The Program on Negotiation’s Middle East Negotiation Initiative is pleased to present
Negotiations by Other Means:
Track II, Unilateral Action, Robust Third Party Role and Islands of Coordination in the New Middle East
Ambassador Dore Gold
President, Jerusalem Center for Public Affairs
Ambassador Alan Baker
Jerusalem Center for Public Affairs
Executive Director, the American Task Force on Palestine
And chaired by:
Robert H. Mnookin
Samuel Williston Professor of Law
Chair, Program on Negotiation
Monday, March 4, 2013
7:00 – 8:30 p.m.
New location: Pound Hall 101
Harvard Law School Campus
About the Event:
As direct Israeli-Palestinian negotiations appear to have ground to an indefinite halt, attention has shifted to other, less conventional methods for achieving mutually desirable outcomes for the two peoples. These include Track II diplomacy, isolated areas of coordination, a pro-active role of the third party and even unilateral action. Paradoxically, all these less traditional diplomatic moves have often been cited as obstacles to a negotiated solution, as well as steps to benefit both parties and incentivize cooperation, when used constructively.
Tonight’s panelists all have experience both with direct Israeli-Palestinian talks and with each of these alternative routes. They will draw on those experiences to suggest ways these alternative means can be used to the most constructive effect, while also discussing the dangers of their misuse. The discussion will shed light on what may be an under-explored route back to fruitful negotiation or at least more stable and thriving for both Israelis and Palestinians.
About the Panelists:
Ambassador Dore Gold
is President of the Jerusalem Center for Public Affairs. He was the eleventh Permanent Representative of Israel to the United Nations (1997-1999) and served as Foreign Policy Advisor to Benjamin Netanyahu during his first term as Prime Minister of Israel, in 1996-1999. Ambassador Gold also served as an advisor to Prime Minister Ariel Sharon.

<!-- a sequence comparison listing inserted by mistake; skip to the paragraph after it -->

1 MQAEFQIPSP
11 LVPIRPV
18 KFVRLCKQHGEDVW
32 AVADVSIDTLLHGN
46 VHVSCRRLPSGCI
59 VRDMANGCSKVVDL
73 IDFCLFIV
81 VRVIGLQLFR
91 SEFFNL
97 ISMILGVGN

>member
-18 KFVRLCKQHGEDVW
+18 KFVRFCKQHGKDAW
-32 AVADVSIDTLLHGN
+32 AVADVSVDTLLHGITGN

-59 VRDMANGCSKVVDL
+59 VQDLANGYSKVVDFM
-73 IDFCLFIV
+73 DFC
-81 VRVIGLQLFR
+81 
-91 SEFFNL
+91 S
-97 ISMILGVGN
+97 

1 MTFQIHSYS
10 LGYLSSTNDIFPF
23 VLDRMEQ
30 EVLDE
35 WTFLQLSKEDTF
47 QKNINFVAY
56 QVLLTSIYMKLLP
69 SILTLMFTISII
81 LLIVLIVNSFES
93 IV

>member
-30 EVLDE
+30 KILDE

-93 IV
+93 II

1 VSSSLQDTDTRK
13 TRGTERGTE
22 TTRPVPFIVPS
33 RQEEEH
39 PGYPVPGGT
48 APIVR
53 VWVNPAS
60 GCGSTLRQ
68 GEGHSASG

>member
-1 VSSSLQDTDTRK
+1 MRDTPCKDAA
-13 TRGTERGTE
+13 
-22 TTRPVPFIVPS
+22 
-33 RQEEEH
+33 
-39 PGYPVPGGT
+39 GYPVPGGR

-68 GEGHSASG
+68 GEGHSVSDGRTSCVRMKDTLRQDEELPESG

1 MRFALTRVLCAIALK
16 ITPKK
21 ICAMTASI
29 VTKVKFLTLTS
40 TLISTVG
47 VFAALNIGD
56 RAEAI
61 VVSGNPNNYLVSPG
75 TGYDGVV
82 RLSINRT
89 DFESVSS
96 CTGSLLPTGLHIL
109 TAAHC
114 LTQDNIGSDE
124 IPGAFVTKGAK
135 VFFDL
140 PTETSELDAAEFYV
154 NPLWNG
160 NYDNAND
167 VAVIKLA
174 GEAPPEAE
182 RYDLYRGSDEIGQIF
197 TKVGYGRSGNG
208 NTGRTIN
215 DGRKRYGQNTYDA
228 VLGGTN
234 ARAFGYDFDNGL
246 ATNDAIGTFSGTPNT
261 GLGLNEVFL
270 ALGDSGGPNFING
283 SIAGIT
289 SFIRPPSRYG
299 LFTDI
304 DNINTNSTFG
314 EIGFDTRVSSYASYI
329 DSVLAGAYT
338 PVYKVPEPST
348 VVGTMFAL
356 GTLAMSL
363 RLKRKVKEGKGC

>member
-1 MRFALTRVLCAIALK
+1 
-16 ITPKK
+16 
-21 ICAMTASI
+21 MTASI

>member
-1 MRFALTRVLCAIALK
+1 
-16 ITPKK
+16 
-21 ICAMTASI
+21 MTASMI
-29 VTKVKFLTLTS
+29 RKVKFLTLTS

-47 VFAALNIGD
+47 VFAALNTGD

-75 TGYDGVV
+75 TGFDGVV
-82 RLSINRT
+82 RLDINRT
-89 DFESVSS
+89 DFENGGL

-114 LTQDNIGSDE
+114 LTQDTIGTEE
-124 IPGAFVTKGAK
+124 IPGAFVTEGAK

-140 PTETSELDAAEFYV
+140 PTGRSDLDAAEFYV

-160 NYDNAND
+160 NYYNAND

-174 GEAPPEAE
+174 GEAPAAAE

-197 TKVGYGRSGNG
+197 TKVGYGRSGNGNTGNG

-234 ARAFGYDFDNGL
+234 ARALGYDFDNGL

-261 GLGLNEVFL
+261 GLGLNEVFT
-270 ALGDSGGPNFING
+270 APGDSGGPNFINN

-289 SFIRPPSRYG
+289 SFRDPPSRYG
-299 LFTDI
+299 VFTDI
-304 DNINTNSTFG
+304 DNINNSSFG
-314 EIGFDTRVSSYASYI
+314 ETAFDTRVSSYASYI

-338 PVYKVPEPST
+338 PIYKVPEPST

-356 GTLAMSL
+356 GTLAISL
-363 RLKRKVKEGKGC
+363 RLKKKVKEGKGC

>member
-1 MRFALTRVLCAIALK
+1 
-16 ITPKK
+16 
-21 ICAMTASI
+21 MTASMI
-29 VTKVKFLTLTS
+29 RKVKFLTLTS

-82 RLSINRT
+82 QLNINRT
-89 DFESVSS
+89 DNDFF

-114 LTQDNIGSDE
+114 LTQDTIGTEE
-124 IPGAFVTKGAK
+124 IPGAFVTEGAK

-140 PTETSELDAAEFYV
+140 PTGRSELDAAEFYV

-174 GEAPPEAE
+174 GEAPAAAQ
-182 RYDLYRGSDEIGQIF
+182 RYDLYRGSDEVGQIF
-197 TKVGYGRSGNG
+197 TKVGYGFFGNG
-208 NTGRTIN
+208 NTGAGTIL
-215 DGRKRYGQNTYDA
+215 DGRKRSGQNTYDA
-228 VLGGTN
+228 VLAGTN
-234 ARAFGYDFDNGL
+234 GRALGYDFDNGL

Ambassador Gold was a member of the Israeli delegation at the 1998 Wye River negotiations between Israel and the PLO, outside of Washington. He negotiated the Note for the Record, which supplemented the 1997 Hebron Protocol, and in 1996 concluded the negotiations with the U.S., Lebanon, Syria, and France for the creation of the Monitoring Group for Southern Lebanon. In 1991, he served as an advisor to the Israeli delegation to the Madrid Peace Conference. From 1985 to 1996 he was a senior research associate at the Jaffee Center for Strategic Studies, Tel Aviv University, where he was Director of the U.S. Foreign and Defense Policy Project. Dr. Gold received his BA (’75), MA (’76), and PhD (’84) from Columbia University.
Ambassador Gold has written numerous books and articles on the Middle East. He lives in Jerusalem with his wife, Ofra, and their two children, Yael and Ariel.
Ambassador Alan Baker, Jerusalem Center for Public Affairs, is one of Israel’s leading international law experts. He served as the Legal Counsel and Deputy Director General of Israel’s Ministry for Foreign Affairs between 1996 and 2004, followed by four years as Israel’s ambassador to Canada. He joined the Foreign Service after spending several years as a military prosecutor and subsequently senior legal adviser in the Israel Defense Force’s International Law Division. Between 1985 -1989 he was seconded to the UN Headquarters Office for Legal Affairs as a Senior Legal Officer. During his 35-year period of government service he was directly involved in Middle East peace process negotiations and the drafting of the various peace treaties and other agreements between Israel and its neighbors. Since 1989 Ambassador Baker has served as one of the Israeli members of the Permanent Court of Arbitration.
Ghaith al-Omari is Executive Director at the American Task Force on Palestine (ATFP). Prior to that, he served in various positions within the Palestinian Authority, including Director of the International Relations Department in the Office of the Palestinian President, and advisor to former Prime Minister Mahmoud Abbas. In these capacities, he provided advice on foreign policy — especially vis-à-vis the United States and Israel — and security. He has extensive experience in the Palestinian-Israeli peace process, having been an advisor to the Palestinian negotiating team throughout the permanent status negotiations (1999–2001). In that capacity, he participated in various negotiating rounds, most notably the Camp David summit and the Taba talks. After the breakdown of the Palestinian-Israeli negotiations, he was the lead Palestinian drafter of the Geneva Initiative, an unofficial model peace agreement negotiated between leading Palestinian and Israeli public figures. Mr. al-Omari is a lawyer by training and a graduate of Georgetown and Oxford universities. Prior to his involvement in the Middle East peace process, he taught international law in Jordan and was active in human rights advocacy.